Outlawed: Between Security and Rights

COVER Outlawed Between Security and Rights in a Bolivian CityOutlawed: Between Security and Rights in a Bolivian City
Daniel M Goldstein
2012, Duke University Press
327 pages

VIOLENCE and insecurity are common in urban Latin America but serious scholarship of the responses of ordinary people to them is yet to catch up. Daniel Goldstein takes a significant step towards doing so with this study of how the indigenous residents of marginal neighbourhoods in Cochabamba cope. This must have been a hard book to write, exploring as it does a form of vacuum in which different forms of legality and alternative conceptions of justice fill the void left by a state that neither notice nor cares about large swathes of the urban poor. The author has explored how and why abandoned and neglected communities sometimes turn to vigilante justice to keep a lid on the criminality all around them, yet are criminalized for doing so. He explores how they are simultaneously required to comply with state and bureaucratic edicts in other areas of their lives, revealing the selective and exclusionary expressions of statehood that are so common throughout Latin America. Outlawed is an original contribution to scholarship on security in a region where the fate of democratic consolidation has routinely been tied to the ability of judicial systems to nurture the stability and attitudes that favour due process and that are seen by detached multilateral agencies as prerequisites for progress. Goldstein reveals that it is so much less simple than that, and that justice is a many-headed hydra. – GO’T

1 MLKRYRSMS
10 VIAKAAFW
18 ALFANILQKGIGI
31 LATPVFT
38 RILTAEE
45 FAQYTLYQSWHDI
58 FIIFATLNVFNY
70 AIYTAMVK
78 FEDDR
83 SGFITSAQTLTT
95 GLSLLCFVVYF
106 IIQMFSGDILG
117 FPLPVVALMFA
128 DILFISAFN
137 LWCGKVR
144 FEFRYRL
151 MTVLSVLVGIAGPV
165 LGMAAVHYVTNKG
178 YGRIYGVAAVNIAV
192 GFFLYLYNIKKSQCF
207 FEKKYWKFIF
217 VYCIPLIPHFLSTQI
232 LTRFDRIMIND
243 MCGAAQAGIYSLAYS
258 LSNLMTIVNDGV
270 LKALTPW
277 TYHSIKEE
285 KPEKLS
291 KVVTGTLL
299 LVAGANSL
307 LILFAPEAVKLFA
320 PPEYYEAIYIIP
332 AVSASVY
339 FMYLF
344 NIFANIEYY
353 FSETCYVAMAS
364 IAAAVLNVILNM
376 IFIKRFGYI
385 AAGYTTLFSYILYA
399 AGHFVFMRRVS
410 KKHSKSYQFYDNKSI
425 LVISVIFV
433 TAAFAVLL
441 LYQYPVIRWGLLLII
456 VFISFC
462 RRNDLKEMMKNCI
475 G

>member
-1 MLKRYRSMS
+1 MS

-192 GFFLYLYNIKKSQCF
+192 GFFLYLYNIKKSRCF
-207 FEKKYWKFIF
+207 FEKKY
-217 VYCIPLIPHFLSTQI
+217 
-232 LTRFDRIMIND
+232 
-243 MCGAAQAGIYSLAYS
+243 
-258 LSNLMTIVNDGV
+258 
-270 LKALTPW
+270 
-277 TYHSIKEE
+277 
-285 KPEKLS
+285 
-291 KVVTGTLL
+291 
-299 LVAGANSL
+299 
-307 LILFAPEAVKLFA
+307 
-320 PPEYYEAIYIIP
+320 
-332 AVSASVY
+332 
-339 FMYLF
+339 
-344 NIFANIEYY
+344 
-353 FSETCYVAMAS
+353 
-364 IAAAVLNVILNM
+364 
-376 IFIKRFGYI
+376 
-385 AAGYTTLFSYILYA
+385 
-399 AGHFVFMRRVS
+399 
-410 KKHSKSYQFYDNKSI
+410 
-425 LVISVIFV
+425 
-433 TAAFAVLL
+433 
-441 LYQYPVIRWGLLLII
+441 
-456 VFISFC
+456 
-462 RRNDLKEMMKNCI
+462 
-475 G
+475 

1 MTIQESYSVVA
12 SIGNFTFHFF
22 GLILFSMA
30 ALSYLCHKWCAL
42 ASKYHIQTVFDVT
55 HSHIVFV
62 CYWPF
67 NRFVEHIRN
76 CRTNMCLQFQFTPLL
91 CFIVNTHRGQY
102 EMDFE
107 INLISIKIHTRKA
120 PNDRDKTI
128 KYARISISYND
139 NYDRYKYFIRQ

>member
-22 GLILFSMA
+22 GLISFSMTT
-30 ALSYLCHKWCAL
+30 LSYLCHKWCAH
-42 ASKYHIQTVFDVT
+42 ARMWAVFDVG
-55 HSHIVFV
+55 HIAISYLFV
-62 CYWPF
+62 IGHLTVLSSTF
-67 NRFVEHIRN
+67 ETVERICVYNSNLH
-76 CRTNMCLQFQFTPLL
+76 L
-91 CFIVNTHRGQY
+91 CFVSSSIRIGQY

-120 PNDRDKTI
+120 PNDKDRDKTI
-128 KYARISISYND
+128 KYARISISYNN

Latin American Review of Books – Latamrob www.latamrob.com

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